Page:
Growing Triploid Apple Trees

Most apple trees are diploids, meaning they have 2 sets of chromosomes. Some are triploids – with 3 sets. See what that means for fruit production.

Triploid Apple trees are often referred to as "pollen sterile". Without getting too into the nitty-gritty science of it, what's important to remember is that triploid apple trees are unreliable pollinators for other apple varieties. They are receptive of pollen from other apple trees that bloom at the same time, but they are not good sources for providing viable pollen to other varieties for fruit production.

Jonagold and Winesap apple trees are two examples of triploid apple trees.

Other triploid apple varieties:

  • Spigold Apple
  • Baldwin Apple
  • Tompkins County King Apple
  • Roxbury Russet Apple
  • Summer Rambo Apple
  • Gravenstein Apple
  • Rhode Island Greening Apple
  • Mutsu Apple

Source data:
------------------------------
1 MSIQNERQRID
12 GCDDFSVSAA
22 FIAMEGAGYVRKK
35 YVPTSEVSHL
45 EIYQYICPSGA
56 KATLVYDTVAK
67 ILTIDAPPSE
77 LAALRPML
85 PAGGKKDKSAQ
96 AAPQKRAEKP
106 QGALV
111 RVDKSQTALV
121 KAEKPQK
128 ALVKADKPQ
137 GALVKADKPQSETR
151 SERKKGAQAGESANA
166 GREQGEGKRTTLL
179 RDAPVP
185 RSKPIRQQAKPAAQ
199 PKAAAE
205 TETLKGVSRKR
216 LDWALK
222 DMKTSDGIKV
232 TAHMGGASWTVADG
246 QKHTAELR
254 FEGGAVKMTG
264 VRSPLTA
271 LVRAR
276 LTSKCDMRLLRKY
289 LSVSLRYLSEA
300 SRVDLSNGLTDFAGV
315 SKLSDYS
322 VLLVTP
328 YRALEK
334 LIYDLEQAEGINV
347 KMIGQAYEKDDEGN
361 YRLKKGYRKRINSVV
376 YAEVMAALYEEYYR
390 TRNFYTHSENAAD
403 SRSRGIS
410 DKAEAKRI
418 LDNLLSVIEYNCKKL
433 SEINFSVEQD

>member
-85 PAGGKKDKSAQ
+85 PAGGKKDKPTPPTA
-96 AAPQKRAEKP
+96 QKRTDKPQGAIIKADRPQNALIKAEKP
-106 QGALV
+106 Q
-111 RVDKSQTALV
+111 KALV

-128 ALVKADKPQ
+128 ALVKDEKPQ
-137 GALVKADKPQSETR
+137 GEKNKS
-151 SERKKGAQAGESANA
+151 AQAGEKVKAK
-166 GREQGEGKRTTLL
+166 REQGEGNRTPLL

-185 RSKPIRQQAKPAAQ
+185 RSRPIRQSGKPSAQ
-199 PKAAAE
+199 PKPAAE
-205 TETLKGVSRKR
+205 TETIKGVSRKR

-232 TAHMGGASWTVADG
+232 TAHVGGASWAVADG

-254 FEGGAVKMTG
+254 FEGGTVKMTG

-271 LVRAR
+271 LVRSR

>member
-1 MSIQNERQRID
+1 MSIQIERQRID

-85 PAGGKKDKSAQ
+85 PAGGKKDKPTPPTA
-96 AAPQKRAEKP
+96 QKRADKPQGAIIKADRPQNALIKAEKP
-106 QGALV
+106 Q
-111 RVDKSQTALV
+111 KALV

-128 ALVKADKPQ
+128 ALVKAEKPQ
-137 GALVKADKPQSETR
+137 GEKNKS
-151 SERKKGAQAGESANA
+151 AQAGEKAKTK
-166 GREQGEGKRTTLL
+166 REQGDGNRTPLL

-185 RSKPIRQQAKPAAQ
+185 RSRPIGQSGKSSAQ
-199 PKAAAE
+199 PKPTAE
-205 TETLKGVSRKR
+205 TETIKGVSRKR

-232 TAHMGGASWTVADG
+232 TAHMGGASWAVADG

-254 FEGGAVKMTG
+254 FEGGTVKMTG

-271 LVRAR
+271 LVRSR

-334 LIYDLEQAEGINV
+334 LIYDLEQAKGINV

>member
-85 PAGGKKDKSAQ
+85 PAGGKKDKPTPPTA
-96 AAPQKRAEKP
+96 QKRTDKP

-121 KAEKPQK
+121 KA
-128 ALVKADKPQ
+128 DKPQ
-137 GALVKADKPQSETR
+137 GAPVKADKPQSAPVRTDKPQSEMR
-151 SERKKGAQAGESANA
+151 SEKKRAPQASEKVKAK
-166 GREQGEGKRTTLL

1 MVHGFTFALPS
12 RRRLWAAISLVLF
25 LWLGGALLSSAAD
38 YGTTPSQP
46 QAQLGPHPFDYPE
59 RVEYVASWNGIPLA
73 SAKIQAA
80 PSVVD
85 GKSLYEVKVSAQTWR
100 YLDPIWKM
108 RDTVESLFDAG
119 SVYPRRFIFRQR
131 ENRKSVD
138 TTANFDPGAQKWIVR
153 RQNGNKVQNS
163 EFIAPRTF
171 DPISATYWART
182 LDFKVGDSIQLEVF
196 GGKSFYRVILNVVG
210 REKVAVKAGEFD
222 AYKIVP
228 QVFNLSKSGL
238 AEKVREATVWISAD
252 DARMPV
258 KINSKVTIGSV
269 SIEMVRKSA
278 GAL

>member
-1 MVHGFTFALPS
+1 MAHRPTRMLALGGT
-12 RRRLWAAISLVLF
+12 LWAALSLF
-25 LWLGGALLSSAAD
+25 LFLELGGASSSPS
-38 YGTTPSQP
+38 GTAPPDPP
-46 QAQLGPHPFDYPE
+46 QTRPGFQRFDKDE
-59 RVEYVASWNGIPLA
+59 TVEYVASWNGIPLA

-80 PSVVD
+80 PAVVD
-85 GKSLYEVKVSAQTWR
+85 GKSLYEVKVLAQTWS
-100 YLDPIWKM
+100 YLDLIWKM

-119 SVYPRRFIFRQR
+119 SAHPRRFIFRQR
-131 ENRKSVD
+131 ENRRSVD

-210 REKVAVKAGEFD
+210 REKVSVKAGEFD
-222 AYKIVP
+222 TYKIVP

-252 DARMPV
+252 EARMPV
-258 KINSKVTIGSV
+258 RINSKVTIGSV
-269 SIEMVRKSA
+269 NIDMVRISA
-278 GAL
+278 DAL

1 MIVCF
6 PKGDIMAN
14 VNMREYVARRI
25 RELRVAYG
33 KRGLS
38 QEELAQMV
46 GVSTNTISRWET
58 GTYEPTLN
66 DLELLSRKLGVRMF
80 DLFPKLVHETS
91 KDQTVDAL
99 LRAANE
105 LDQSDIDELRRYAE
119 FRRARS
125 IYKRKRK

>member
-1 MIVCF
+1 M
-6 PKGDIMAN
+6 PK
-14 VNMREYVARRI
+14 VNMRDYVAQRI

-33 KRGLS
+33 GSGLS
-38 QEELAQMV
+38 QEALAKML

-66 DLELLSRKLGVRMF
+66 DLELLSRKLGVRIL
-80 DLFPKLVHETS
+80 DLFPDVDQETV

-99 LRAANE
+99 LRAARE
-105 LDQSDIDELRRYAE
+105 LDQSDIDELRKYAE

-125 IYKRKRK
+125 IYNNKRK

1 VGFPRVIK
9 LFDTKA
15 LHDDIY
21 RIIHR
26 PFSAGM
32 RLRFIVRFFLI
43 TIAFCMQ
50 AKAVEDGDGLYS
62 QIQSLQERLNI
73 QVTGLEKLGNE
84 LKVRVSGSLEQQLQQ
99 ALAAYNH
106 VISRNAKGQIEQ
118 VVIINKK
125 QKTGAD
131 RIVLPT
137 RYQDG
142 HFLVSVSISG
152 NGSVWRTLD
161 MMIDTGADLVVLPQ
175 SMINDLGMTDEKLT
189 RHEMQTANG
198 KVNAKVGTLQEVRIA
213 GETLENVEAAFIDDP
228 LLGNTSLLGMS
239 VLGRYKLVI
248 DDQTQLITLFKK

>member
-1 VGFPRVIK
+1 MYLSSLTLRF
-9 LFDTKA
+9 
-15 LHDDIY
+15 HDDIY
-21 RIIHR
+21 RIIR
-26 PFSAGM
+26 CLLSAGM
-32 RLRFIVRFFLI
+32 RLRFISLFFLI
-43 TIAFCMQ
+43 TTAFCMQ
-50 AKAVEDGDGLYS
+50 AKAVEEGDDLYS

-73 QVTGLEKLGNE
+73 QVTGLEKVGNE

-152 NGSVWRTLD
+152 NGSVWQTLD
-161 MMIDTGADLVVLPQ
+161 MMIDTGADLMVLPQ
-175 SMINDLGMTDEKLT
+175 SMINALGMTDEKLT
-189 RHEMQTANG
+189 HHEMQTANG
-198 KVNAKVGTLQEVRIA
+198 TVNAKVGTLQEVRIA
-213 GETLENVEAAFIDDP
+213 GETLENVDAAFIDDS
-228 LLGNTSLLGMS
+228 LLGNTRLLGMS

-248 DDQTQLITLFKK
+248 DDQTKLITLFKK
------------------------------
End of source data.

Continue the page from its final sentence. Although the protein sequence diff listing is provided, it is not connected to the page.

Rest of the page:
• Red Stayman Winesap Apple

We make note of triploid apple varieties on our website in the product descriptions.

Growing Triploid Apple Trees in Your Fruit Garden

Make no mistake – triploid apple trees aren't "bad guys". You may notice that many well-loved, long-lived antique apple varieties also happen to be triploids. Pollination complexities aside, triploid apple trees tend to be quite vigorous and produce large-size fruit. They are also fairly disease-resistant by nature.

You can read more about triploid apple trees from Orange Pippin Trees and The Fruit Blog.

If you know your favorite apple variety happens to be a triploid, don't be discouraged! If you have the space, plant it near two other non-triploid apple trees that bloom around the same time. That way, the bases for pollination of all trees are covered. Or, if you’re limited on space, simply plant your triploid apple tree along with a self-pollinating apple tree. The self-pollinating variety will cover its own pollination needs as well as the needs of the triploid tree. And, if in doubt, plant a crabapple tree to pollinate your triploid apple tree. Crabapple trees are self-pollinating, some bear a sweet and edible fruit (like the Chestnut and Whitney varieties), and they are prolific pollinators for other apple trees.

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